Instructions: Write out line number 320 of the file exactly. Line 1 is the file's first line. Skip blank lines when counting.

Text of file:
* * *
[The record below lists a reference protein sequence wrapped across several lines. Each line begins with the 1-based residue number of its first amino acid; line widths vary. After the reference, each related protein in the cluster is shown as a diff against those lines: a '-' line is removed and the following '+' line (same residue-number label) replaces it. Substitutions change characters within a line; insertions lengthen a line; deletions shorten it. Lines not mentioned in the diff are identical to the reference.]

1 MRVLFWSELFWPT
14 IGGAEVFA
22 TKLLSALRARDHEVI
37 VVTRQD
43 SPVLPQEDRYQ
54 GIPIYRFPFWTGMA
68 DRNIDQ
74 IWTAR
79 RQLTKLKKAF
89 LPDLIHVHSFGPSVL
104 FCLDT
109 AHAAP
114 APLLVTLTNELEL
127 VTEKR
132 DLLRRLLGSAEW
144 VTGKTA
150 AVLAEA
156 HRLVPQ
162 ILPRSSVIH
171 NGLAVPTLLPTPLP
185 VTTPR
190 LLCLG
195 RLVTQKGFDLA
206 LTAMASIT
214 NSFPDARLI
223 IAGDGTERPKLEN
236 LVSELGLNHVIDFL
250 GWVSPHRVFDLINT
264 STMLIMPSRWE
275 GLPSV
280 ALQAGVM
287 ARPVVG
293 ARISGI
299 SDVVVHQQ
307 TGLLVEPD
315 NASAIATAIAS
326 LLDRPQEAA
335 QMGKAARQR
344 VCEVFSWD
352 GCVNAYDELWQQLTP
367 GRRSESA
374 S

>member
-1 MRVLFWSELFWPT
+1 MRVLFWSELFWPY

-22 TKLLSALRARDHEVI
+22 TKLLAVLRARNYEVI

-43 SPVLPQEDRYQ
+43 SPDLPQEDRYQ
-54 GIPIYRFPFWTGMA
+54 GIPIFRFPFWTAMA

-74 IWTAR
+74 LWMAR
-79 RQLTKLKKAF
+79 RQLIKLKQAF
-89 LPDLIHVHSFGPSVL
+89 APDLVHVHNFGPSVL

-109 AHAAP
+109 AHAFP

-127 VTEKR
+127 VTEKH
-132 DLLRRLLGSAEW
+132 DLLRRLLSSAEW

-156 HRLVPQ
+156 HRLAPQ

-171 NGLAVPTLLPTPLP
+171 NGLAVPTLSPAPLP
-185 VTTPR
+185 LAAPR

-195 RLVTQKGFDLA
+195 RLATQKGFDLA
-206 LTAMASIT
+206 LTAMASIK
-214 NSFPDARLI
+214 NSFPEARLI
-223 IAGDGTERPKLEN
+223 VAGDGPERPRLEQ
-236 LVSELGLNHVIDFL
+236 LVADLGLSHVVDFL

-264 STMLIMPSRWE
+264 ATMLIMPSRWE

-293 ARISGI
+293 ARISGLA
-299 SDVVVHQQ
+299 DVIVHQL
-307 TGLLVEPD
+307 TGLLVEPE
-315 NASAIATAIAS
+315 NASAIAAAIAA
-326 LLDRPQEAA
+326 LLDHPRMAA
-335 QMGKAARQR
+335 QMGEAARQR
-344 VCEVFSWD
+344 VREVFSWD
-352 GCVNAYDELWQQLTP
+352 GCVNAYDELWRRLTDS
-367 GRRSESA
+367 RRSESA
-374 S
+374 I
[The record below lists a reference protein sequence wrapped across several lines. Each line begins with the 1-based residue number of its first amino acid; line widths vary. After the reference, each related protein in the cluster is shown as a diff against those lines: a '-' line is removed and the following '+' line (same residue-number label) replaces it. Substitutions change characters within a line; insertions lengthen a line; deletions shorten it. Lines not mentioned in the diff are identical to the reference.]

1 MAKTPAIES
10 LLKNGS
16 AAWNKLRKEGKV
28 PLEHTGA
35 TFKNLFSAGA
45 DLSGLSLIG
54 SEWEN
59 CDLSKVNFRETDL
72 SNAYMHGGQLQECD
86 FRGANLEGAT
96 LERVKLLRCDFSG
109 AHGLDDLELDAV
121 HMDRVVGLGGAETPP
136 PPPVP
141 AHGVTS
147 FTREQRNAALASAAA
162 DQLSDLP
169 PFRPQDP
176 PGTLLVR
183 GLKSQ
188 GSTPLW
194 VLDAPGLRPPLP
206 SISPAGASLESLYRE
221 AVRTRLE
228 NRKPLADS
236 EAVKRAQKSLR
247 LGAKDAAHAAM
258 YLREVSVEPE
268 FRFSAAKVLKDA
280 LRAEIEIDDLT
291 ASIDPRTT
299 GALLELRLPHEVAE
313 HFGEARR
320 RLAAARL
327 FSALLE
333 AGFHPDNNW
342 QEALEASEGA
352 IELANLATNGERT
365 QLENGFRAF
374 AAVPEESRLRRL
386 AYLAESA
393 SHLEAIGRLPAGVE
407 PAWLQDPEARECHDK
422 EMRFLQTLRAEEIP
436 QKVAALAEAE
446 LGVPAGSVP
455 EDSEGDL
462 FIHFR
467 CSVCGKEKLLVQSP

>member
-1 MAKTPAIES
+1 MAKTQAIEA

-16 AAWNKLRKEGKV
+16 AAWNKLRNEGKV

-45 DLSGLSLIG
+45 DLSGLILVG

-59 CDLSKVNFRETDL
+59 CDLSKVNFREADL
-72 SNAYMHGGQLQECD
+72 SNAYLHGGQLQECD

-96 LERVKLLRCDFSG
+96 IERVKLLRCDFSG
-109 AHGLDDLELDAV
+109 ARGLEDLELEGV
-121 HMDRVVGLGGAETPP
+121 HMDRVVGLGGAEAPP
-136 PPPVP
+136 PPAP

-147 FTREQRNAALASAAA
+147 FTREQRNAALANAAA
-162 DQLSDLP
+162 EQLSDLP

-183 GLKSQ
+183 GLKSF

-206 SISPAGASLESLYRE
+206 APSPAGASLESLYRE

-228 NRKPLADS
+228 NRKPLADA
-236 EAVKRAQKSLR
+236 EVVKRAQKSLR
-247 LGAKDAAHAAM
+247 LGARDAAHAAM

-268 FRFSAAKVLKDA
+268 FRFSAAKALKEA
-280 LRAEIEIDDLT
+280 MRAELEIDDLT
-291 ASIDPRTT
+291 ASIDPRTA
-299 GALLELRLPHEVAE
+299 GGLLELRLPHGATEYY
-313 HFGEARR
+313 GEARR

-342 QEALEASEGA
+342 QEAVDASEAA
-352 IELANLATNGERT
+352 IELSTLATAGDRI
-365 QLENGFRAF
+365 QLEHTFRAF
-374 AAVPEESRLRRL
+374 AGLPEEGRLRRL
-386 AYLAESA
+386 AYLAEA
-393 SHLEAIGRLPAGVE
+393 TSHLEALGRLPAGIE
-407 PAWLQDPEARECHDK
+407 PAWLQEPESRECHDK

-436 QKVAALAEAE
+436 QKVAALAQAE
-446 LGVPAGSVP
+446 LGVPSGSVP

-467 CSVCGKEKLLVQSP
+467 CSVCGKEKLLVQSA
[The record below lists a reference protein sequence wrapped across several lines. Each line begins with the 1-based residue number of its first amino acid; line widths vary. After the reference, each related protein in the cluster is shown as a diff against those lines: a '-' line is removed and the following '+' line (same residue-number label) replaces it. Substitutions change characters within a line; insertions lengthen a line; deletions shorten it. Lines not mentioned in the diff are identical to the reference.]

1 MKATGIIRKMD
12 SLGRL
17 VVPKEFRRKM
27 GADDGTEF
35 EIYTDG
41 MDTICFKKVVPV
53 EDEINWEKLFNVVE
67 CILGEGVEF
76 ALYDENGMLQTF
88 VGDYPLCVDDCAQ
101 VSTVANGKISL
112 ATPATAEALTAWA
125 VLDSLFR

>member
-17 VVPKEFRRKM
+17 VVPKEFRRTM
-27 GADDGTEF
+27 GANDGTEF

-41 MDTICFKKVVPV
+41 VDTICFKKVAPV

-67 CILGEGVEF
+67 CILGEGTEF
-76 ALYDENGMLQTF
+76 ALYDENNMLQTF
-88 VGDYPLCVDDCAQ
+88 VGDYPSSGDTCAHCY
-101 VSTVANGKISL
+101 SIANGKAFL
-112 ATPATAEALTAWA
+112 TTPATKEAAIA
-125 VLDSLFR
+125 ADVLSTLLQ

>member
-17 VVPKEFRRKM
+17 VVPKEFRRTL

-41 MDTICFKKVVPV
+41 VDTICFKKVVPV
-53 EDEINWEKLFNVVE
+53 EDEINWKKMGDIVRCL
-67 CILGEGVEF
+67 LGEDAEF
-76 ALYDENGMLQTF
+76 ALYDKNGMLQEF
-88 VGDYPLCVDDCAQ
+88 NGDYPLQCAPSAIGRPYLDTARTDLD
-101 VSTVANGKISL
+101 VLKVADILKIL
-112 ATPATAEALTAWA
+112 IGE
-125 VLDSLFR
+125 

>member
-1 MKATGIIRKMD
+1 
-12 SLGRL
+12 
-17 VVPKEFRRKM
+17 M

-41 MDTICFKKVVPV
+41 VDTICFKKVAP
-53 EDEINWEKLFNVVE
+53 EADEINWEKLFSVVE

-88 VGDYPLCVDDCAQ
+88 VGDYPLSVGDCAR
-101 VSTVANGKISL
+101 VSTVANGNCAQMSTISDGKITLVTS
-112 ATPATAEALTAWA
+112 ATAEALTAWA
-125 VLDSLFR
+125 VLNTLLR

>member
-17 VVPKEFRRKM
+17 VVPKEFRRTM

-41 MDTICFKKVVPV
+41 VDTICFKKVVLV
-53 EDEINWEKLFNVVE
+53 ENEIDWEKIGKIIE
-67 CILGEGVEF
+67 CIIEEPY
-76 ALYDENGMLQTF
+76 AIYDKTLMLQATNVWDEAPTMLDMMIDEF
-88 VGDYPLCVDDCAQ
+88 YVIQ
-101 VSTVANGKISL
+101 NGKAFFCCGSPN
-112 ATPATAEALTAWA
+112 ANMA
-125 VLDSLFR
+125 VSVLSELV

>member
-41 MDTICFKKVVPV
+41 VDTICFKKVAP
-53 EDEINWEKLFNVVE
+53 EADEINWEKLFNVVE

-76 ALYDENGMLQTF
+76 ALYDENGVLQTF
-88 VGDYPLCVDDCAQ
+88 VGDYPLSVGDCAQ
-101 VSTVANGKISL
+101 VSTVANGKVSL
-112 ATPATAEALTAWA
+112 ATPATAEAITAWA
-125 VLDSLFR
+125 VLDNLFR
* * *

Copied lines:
+125 VLDNLFR